In operation, therefore, upon a call for Water, the pressure switch 29 energizes the pump 7 and causes water to enter the distribution head 11 .and flow through conduit 17 and eventually into the tank 19. Water will continue to enter the tank 19 until a suflicient predetermined pressure is built up within the chamber 20, at which point the switch 29 will de-energize pump 7. The condition will remain static until the demands of the water supply system being met lower the supply to a point such as is illustrated in FIG. .2 at which point the pressure switch 29 will again energize and the sequence is repeated.
Barrier member 25 will maintain the air supply at a substantially constant volume for an extended period of time. Therefore, it is no longer necessary to include an automatic air supply system that is subject to periodic service, theservicing in some instances being at a time when the installation may be inaccessible to the required equipment due to weather conditions or the like.
Air, when needed, is merely pumped through the valve 28 and thus ultimately into the pressure chamber 20. The chamber extension pipe 27 is hollow and accordingly provides a communicating channel 27a between the valve 28 and the chamber 20. The valve 28 is preferably a self-closing air valve and the conduit 27a is preferably an interlined tube that provides adequate protection from internal freezing damage.
It will, of course, be understood that various changes may be made in the form, details, arrangements and proportion of parts without departing from the scope of my invention, which generally stated consists in the matter set forth in the appended claim.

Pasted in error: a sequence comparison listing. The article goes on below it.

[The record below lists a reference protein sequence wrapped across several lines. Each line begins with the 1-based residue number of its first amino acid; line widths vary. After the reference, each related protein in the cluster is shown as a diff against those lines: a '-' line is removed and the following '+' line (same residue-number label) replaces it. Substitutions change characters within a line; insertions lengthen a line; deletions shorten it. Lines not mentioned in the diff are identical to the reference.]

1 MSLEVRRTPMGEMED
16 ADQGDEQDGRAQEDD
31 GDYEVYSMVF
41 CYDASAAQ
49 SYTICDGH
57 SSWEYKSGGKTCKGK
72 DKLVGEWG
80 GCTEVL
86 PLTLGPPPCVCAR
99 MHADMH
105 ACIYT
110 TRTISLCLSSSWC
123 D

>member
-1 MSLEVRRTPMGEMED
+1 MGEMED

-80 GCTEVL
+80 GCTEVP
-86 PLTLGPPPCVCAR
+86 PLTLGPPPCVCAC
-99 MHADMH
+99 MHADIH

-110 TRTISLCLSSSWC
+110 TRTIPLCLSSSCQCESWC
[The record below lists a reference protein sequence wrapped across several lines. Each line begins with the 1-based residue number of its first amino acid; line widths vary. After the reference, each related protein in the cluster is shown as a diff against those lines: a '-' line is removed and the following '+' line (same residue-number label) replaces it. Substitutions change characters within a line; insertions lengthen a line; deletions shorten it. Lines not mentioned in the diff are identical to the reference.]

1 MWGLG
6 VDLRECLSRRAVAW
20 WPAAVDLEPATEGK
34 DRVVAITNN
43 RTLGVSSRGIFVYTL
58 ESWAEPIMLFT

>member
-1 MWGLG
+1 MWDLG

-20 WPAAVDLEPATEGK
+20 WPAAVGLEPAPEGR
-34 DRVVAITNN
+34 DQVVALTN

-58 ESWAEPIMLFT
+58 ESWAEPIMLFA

What is claimed is:
A hydraulic pneumatic pressure storage system for a well unit including a casing with a certain predetermined outer diameter and extending substantially from the ground surface to a subterranean water source, pumping means disposed within said casing and communicating with said subterranean water source, an annular tank unit arranged about said casing and having an inner cylindrical wall defining a central opening having a diameter exceeding the predetermined outer diameter of the casing whereby the annular tank unit may be readily mounted on and removed from said casing, an inlet and discharge opening in the side wall of said tank disposed in spaced relation above the bottom thereof, an external conduit communicating with a discharge point and coupled to said tank at said opening and having fluid communication with the pump discharge to afford communication between said pump and said tank and said discharge point, an annular float member having an inner diameter substantially equal to that of the outer diameter of the inner cylindrical wall of said tank and an outer diameter substantially equal to that of the inner periphery of the outer tank wall, both of said diameters being such as to permit free rising and falling of the annular float within the tank, an annular shoulder member fixed to the inner surface of said outer tank wall and extending inwardly therefrom at a plane disposed above the opening in said tank and a second annular shoulder fixed to the outer surface of the inner cylindrical wall and lying in substantially the same plane as said outer shoulder to provide positive support for said float above the opening in the tank wall and thus maintain the float above said opening regardless of the water level in the tank.
References Cited in the file of this patent UNITED STATES PATENTS 1,116,414 Gould Nov. 10, 1914 2,656,076 LeBlanc Sept. 29, 1936 2,787,220 Patterson et al. Apr. 2, 1957 3,030,891 Taylor Apr. 24, 1962 FOREIGN PATENTS 12,573 Great Britain Sept. 1, 1915 1,137,430 France Jan. 14, 1957 UNITED STATES PATENT OFFICE CETIFICATE 0F CORRECTION Patent No, 3 O65,698 November 27, 1962 Homer L. Andrew Column 1, line 59 before and" insert flue column 2 line 53, for 28" I read 27 Signed and sealed this 7th day of May 1963.
ERNEST W. SWIDER Attesting Officer DAVID L. LADD Commissioner of Patents